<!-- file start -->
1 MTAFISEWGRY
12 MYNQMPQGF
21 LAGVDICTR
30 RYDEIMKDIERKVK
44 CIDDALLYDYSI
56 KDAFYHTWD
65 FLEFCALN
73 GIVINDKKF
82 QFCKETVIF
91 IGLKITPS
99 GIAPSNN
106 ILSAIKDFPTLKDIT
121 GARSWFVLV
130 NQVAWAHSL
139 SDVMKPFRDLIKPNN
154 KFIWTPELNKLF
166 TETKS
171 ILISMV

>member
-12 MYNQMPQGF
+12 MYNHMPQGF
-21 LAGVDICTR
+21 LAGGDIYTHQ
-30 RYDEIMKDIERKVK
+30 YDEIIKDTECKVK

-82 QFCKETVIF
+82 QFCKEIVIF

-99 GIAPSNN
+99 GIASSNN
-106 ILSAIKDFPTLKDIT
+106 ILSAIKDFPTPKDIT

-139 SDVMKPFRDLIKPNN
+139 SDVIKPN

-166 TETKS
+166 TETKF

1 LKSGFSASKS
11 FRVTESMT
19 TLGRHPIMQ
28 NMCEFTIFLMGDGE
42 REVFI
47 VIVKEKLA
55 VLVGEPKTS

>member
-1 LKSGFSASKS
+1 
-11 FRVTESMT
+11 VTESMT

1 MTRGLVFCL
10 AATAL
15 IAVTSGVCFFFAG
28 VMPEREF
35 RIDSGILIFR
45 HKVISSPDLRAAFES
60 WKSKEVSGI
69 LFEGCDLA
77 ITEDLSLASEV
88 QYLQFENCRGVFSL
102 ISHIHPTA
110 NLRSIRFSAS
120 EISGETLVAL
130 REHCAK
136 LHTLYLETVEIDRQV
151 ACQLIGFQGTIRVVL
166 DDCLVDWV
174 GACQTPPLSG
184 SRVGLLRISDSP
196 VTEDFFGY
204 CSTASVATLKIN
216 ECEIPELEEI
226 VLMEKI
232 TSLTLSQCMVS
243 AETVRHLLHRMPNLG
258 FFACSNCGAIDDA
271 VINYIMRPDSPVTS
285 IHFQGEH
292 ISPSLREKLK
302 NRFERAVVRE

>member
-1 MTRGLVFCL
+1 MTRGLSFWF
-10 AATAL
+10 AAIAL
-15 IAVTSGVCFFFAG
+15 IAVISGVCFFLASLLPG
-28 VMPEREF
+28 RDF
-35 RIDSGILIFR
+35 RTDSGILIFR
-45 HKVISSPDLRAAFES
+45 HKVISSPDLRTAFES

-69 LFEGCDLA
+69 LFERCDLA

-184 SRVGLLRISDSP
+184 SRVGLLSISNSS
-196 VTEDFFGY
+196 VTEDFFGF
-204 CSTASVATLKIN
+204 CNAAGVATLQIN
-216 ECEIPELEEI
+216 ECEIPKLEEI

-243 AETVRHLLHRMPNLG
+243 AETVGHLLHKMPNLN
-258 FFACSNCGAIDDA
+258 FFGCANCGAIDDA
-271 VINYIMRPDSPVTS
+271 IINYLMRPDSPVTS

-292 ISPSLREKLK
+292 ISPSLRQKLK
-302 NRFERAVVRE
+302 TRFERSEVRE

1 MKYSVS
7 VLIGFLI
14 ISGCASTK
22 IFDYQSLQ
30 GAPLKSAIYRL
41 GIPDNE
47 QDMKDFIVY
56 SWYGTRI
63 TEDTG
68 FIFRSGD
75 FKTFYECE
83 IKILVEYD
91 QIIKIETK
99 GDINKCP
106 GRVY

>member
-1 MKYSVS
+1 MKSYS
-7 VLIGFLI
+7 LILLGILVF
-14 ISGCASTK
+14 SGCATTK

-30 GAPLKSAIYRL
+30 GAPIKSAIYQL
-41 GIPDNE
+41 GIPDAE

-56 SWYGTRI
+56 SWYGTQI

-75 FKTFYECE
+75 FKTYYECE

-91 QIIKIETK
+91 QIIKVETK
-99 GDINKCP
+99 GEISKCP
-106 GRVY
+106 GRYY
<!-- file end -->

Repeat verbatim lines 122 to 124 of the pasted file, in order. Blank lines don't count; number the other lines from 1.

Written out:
83 IKILVEYD
91 QIIKIETK
99 GDINKCP